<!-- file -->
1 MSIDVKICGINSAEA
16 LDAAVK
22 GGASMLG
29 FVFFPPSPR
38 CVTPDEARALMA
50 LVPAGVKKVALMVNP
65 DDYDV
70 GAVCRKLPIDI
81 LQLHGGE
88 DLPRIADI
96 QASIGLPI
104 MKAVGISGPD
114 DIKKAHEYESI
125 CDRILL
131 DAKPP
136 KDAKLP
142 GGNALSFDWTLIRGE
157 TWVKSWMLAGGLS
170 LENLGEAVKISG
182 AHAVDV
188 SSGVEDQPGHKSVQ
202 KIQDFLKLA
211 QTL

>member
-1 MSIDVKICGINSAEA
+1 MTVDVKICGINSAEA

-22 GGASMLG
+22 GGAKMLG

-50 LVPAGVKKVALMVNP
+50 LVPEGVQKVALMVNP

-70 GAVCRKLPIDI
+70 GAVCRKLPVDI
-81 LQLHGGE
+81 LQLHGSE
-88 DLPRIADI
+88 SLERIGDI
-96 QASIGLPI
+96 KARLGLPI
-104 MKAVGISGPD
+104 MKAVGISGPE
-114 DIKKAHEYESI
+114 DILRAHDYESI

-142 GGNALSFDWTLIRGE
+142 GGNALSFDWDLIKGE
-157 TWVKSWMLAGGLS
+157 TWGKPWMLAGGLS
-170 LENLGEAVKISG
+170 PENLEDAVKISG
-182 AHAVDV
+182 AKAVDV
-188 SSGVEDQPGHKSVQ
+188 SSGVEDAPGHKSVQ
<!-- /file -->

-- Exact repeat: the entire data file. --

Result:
1 MSIDVKICGINSAEA
16 LDAAVK
22 GGASMLG
29 FVFFPPSPR
38 CVTPDEARALMA
50 LVPAGVKKVALMVNP
65 DDYDV
70 GAVCRKLPIDI
81 LQLHGGE
88 DLPRIADI
96 QASIGLPI
104 MKAVGISGPD
114 DIKKAHEYESI
125 CDRILL
131 DAKPP
136 KDAKLP
142 GGNALSFDWTLIRGE
157 TWVKSWMLAGGLS
170 LENLGEAVKISG
182 AHAVDV
188 SSGVEDQPGHKSVQ
202 KIQDFLKLA
211 QTL

>member
-1 MSIDVKICGINSAEA
+1 MTVDVKICGINSAEA

-22 GGASMLG
+22 GGAKMLG

-50 LVPAGVKKVALMVNP
+50 LVPEGVQKVALMVNP

-70 GAVCRKLPIDI
+70 GAVCRKLPVDI
-81 LQLHGGE
+81 LQLHGSE
-88 DLPRIADI
+88 SLERIGDI
-96 QASIGLPI
+96 KARLGLPI
-104 MKAVGISGPD
+104 MKAVGISGPE
-114 DIKKAHEYESI
+114 DILRAHDYESI

-142 GGNALSFDWTLIRGE
+142 GGNALSFDWDLIKGE
-157 TWVKSWMLAGGLS
+157 TWGKPWMLAGGLS
-170 LENLGEAVKISG
+170 PENLEDAVKISG
-182 AHAVDV
+182 AKAVDV
-188 SSGVEDQPGHKSVQ
+188 SSGVEDAPGHKSVQ